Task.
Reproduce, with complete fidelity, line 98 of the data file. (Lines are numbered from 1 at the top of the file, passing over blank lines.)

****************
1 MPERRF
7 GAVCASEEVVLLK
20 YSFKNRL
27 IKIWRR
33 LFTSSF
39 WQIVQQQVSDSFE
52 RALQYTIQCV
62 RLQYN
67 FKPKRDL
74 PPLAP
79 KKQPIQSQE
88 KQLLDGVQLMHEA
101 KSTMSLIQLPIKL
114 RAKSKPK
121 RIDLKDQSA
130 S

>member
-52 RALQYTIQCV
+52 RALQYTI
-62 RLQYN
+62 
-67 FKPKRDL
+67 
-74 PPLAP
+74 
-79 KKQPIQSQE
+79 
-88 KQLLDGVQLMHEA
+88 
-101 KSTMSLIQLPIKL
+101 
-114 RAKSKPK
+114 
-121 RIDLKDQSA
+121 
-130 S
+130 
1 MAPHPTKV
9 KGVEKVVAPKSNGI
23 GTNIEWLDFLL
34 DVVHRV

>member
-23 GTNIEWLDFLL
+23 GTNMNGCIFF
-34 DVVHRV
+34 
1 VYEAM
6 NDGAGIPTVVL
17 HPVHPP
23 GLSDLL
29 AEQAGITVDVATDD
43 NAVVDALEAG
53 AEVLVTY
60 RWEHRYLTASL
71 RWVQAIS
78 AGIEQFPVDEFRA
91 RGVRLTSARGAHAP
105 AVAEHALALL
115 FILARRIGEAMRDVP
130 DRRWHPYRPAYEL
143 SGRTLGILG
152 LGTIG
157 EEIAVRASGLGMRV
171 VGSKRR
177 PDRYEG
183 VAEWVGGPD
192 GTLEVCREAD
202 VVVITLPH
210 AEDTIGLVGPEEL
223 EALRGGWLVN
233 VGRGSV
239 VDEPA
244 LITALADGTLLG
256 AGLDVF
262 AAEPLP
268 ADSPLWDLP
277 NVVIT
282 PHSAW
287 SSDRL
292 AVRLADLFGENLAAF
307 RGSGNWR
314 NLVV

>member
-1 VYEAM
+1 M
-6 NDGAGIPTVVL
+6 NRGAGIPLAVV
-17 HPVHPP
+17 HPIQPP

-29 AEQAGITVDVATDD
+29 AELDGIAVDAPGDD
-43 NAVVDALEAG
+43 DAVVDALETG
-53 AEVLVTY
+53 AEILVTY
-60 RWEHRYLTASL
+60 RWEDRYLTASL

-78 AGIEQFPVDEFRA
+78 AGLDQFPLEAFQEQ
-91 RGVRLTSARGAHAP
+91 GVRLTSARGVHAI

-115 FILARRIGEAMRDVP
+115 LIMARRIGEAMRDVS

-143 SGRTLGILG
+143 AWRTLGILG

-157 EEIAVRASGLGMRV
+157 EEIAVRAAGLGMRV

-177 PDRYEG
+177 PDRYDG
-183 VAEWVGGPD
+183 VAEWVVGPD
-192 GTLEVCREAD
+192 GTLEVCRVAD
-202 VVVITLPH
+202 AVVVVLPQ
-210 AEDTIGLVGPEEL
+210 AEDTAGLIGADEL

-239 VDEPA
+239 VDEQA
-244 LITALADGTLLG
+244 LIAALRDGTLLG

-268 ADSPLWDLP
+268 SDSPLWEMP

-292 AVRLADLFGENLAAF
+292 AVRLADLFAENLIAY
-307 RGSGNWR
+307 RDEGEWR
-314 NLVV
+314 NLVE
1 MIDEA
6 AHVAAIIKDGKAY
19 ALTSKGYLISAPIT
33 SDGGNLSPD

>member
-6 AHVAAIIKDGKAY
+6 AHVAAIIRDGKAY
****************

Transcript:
-78 AGIEQFPVDEFRA